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  • John Bell

Tech Sense June 2024: Space 2024: Part 1





The bright sun greets the International Space Station in this Nov. 22 scene from the Russian section of the orbital outpost, photographed by one of the STS-129 crew members. Image credit: NASA..

Space 2024: Part 1

Every now and then, I move away from computer technology and look at a different area. This month we look at what is going on in space.


Sub-orbital Space

Many organizations consider the Karman line at 100 kilometers to be the border between space and the atmosphere. A satellite is unable to drop below this level and maintain more than a single orbit around the earth. NASA and the USAF, however, consider the division between space and the atmosphere to be at 50 miles or 80 kilometers. They base this on an earlier definition of the Karman line.

Currently two companies offer flights that carry passengers into space but do not take them to orbit. These are Blue Origin in the New Shephard and Virgin Galactic in the Unity 22.

Blue Origin until recently suspended its launches as the company investigated a failed flight in September of 2022. The flight was unmanned, and the capsule survived but the reusable initial stage was lost. It has taken more than a year and a half to return to flight, but Blue Origin has now launched both unmanned and manned flights. The New Shepard launches like a traditional rocket but lands on its own power similar to SpaceX’s Falcon 9 rockets. The capsule separates from the rocket and returns via parachutes. Both the rocket and capsule are reusable.

Virgin Galactic uses a special airplane to carry their spacecraft to space. The mothership drops the spacecraft, which starts a rocket carrying the craft above 80 kilometers to reach space. This ship then changes the configuration to glide back for a ground-based landing. Both the airplane and the rocket ship are reusable and able to launch again within a few weeks. Virgin will suspend flights in June as they build new vehicles that should have much faster turn-around times. They hope to start testing of these new Delta ships toward the end of 2025 with commercial launches in 2026. The goal of the new ships is to be able to launch eight times a month.


New Glenn and Vulcan

The new rocket Blue Origin is building is the New Glenn. This is a much larger ship than the New Shepard with the capability to carry 45 metric tons to low earth orbit (LEO). The first stage is reusable, landing on a barge in a fashion similar to the SpaceX Falcon 9 rockets. The New Glenn is using the new BE-4 engine also used by the United Launch Alliance new Vulcan rocket. The Vulcan is replacing both the Atlas and the Delta IV rockets. The Vulcan is expecting its second launch by the end of the summer and the New Glenn expects to launch before the year’s end.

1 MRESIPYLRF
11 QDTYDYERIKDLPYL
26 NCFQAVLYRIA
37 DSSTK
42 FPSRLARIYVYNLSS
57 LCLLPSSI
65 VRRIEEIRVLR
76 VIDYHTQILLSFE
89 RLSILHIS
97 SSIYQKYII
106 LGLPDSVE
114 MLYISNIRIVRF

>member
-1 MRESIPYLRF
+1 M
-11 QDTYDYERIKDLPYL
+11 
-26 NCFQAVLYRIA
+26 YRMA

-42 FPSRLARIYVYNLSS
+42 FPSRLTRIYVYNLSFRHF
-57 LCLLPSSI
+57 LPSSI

Vulcan and Dream Chaser

Expected to occur in June the Vulcan launch now appears delayed until at least the fall. This second launch of the Vulcan rocket is supposed to carry a new ship, the Dream Chaser. Think of this craft as a miniature Space Shuttle designed to carry cargo or people. The Dream Chaser is about a quarter of the size of the Space Shuttle, but the design allows lifting it to space atop another rocket. The new Vulcan rocket, first launched in January, will carry the Dream Chaser to the ISS in space when it is ready.


Space Launch System

“Bang Zoom you’re going to the moon!” The Space Launch System or SLS as it is better known is the current plan to bring the US back to the moon and build a moon base through the Artemis program. This will be more complex than simply mimicking the Apollo processes. In addition to the SLS and its Orion capsule, it involves new ships for SpaceX. These are the Super Heavy booster, and three different variants of the starship spacecraft. These variants will provide an orbital refueling tank version, a human landing version, and a cargo delivery version. A number of other companies will be providing instruments, tools, vehicles, and other materials for use building the base.


Did I mention SpaceX?

SpaceX is of course the relatively new company that created the reusable Falcon 9 rockets that are setting launch records weekly. They also launched the Falcon Heavy to handle larger loads, up to 64 metric tons. They have currently embarked on creating a new space vehicle known as the Starship. Starship is two parts or stages, the first being the Super Heavy booster providing the lift to carry the Starship to space and the Starship itself providing engines and cargo and/or people-space configured depending on the type of mission. Starship runs on liquid methane and oxygen with the vision of being able to create fuel on other planets. So far, there have been three spectacular “rapid unscheduled dis-assemblies”. They are moving very rapidly for a rocket company, hopefully they will achieve complete success shortly.


Future Parts

I haven’t even finished the rickets yet and I have so much more to share. I just didn’t have enough space for my article on space. Look for part two next month on rockets and later this year a part three on satellites and other space stuff. Welcome to summer.

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